Copyright
Psychology Courses / Course / Chapter

Psychological Research Tools: Observation, Measurement & Experimentation

Lesson Transcript
Instructor: Devin Kowalczyk

Devin has taught psychology and has a master's degree in clinical forensic psychology. He is working on his PhD.

There are various psychological research tools used to investigate human behavior. Learn about observation and its two types; measurements that assess cognitive, emotional, social and behavioral or motor elements; and experimentation, with examples of famous psychological experiments. Updated: 05/03/2022

Psychological Tools

Psychological science occupies a unique place amongst the sciences. It is a mixture of observation, measurement and experimentation on a wholly unique subject: the human mind. In the course of psychological research, scientists have attempted several mediums to try and understand the mind. Some tools help us understand what makes us human; others have had harmful side effects.

An error occurred trying to load this video.

Try refreshing the page, or contact customer support.

Coming up next: Non-Experimental and Experimental Research: Differences, Advantages & Disadvantages

You're on a roll. Keep up the good work!

Take Quiz Watch Next Lesson
 Replay
Your next lesson will play in 10 seconds
  • 0:05 Psychological Tools
  • 0:46 Observation
  • 2:58 Measurements
  • 4:29 Experimentation
  • 5:33 Lesson Summary
Save Save Save

Want to watch this again later?

Log in or sign up to add this lesson to a Custom Course.

Log in or Sign up

Timeline
Autoplay
Autoplay
Speed Speed

Observation

Everyone has a bit of a psychologist in them. It usually comes out when we watch other people and attempt to understand why they are doing something. Observation is the act of meticulously viewing another's interactions with their surroundings. It is a little bit more complicated than just looking at someone doing something.

Naturalistic or field observation happens when a researcher carefully observes and notes a participant in their natural setting without interference. For example, a researcher might be curious about how two people in different social positions interact in a job setting. This can't truly be created in the lab, especially without the two people knowing they're being watched, so it has to be observed live in the field.

A laboratory observation is when a researcher creates a precipitating condition and then observes the ensuing behaviors in a natural environment. What this means is you start something, and then see how people run with it. One famous study that involved laboratory observations has been nicknamed the Bobo doll study. Albert Bandura had two groups of children each watch a different video, one with an adult playing nicely with a Bobo doll and the other of an adult hitting the inflatable doll. When the children were let loose in a playroom, the ones who observed the violent behaviors of the adults acted in the exact same way, while the other children largely ignored the Bobo doll.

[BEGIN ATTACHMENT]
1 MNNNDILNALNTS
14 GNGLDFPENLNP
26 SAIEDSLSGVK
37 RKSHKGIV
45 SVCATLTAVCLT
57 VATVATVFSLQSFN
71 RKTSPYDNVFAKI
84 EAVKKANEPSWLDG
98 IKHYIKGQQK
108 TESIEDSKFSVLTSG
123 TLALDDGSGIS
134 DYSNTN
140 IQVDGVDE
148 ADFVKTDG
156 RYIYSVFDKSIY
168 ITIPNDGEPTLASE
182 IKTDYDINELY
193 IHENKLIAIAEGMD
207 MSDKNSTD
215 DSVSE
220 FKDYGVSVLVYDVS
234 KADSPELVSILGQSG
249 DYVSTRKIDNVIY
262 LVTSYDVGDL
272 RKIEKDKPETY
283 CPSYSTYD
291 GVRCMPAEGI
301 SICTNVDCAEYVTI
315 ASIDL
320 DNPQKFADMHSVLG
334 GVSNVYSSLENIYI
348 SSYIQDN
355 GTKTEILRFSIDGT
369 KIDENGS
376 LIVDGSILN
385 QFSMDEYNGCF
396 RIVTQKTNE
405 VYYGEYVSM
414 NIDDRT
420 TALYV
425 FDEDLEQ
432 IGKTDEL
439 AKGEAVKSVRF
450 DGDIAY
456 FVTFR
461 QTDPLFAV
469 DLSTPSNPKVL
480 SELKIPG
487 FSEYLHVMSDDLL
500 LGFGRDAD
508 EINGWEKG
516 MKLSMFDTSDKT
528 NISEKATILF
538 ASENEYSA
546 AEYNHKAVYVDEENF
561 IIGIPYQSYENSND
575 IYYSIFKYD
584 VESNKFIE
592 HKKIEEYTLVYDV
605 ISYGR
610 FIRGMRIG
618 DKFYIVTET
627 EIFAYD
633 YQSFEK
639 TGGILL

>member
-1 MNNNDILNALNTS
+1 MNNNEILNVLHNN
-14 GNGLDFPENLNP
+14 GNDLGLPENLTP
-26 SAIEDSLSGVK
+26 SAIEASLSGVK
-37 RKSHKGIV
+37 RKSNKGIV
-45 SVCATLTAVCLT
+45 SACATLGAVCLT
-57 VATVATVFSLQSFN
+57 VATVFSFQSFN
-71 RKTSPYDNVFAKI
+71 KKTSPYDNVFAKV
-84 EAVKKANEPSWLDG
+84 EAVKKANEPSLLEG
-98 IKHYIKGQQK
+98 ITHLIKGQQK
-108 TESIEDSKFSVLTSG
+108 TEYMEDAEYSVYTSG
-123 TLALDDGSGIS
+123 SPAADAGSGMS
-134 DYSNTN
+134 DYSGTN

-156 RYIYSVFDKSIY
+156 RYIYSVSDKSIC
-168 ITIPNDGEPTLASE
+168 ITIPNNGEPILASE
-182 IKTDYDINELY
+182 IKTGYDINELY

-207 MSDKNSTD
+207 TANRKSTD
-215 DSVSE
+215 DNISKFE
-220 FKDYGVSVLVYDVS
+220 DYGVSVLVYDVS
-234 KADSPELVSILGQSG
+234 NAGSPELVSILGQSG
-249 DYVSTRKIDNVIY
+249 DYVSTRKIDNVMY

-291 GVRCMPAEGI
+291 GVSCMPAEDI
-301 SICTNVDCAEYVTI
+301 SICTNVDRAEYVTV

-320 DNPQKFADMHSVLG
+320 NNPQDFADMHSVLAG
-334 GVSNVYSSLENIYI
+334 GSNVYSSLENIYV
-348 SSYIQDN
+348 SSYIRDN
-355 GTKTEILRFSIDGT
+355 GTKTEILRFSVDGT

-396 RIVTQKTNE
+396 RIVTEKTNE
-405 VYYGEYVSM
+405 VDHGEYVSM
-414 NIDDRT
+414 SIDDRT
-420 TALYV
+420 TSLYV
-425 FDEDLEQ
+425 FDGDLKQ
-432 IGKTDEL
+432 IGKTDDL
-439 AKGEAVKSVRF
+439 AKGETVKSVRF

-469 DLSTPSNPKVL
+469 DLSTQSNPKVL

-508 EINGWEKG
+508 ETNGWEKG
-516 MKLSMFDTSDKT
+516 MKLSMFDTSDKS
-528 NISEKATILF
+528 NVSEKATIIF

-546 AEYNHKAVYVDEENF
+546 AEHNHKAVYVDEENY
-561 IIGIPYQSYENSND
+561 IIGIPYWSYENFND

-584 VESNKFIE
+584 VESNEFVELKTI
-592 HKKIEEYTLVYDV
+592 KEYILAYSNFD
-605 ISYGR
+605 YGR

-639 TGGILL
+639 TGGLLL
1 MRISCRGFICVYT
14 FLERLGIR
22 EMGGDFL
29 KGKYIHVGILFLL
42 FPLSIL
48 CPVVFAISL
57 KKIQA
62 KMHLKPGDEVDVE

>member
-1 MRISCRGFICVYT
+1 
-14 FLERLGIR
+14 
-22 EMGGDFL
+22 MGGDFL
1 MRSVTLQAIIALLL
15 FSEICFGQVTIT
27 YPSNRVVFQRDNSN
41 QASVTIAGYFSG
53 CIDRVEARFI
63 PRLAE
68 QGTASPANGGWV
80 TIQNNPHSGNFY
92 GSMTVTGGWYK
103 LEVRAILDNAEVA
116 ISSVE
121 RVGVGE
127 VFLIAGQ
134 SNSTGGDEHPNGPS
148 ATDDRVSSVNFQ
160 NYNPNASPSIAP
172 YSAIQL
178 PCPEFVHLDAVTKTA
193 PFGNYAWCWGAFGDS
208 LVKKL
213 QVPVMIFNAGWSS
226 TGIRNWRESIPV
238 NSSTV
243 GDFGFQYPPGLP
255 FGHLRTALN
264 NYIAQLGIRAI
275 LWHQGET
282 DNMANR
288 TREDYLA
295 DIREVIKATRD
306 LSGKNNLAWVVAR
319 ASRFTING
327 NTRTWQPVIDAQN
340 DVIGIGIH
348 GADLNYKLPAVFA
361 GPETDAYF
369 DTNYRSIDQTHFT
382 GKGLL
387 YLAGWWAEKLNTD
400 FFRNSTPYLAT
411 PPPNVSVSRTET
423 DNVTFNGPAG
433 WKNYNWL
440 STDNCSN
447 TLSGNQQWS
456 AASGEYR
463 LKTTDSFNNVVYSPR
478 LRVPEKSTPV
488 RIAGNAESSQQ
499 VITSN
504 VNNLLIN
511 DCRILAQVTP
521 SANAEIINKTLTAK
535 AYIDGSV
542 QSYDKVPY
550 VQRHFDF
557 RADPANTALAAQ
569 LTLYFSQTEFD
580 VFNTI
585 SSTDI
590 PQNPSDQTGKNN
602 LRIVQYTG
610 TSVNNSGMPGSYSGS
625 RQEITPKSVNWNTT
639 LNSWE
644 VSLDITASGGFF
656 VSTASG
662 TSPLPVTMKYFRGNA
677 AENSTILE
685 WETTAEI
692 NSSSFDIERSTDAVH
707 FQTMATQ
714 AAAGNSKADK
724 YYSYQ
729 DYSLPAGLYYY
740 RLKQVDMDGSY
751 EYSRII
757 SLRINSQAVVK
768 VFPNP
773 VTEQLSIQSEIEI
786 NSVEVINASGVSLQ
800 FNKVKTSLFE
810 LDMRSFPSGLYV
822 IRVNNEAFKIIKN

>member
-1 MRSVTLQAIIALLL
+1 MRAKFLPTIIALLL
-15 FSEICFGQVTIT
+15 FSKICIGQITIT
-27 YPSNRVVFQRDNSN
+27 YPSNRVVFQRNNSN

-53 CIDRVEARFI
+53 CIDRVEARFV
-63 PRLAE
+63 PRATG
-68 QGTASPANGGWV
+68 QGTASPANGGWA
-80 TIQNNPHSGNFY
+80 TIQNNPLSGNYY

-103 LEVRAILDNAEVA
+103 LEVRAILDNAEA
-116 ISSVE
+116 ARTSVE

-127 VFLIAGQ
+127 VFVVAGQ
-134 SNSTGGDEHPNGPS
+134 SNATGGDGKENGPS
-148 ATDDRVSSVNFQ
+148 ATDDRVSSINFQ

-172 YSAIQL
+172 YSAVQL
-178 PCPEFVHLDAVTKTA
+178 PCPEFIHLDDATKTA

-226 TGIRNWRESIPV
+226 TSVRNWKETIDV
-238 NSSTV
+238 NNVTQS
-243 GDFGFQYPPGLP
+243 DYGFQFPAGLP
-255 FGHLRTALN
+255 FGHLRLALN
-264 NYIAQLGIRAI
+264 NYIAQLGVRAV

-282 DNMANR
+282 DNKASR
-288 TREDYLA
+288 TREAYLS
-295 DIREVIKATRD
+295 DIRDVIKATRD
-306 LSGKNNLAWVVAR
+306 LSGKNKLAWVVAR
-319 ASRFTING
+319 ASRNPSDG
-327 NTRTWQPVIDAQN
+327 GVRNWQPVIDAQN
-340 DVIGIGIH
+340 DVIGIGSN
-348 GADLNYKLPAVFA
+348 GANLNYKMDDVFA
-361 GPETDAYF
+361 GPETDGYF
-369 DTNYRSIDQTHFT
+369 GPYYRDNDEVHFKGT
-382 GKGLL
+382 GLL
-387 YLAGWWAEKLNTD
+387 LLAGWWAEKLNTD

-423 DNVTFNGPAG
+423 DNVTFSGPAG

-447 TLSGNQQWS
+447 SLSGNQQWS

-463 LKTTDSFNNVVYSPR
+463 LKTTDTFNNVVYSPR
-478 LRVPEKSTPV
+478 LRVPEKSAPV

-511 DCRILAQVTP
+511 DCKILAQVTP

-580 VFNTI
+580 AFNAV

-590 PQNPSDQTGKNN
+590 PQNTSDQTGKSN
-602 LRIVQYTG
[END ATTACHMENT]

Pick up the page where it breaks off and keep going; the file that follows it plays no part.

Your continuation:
A notable issue with observations is the observer bias, or when an observer sees what he or she wants to see. Looking back at the aggression example above, it is possible that the researcher might record acts as more aggressive or violent than they actually were because this is what they are looking for. Some ways to avoid observer bias is to have the single or double blind study, as well as recording what you are observing for later verification.

Measurements

Psychological measurements are assessments conducted by a trained researcher to understand underlying features of an individual. Assessments can be about many things, including:

  • Cognitive elements, such as IQ or brain damage
  • Emotional adjustment and maturity
  • Social views and opinions, often collected by surveys
  • Behavioral or motor concerns

These tools help researchers understand individuals, usually by way of comparing them to others. For instance, several personality measures compare your answers to a group of others. If your answers were similar to people living with depression, then the results indicated that you are most likely also living with depression.

To unlock this lesson you must be a Study.com Member.
Create your account

Register to view this lesson

Are you a student or a teacher?

Unlock Your Education

See for yourself why 30 million people use Study.com

Become a Study.com member and start learning now.
Become a Member  Back

Resources created by teachers for teachers

Over 30,000 video lessons & teaching resources‐all in one place.
Video lessons
Quizzes & Worksheets
Classroom Integration
Lesson Plans

I would definitely recommend Study.com to my colleagues. It’s like a teacher waved a magic wand and did the work for me. I feel like it’s a lifeline.

Jennifer B.
Teacher
Jennifer B.
Create an account to start this course today
Used by over 30 million students worldwide
Create an account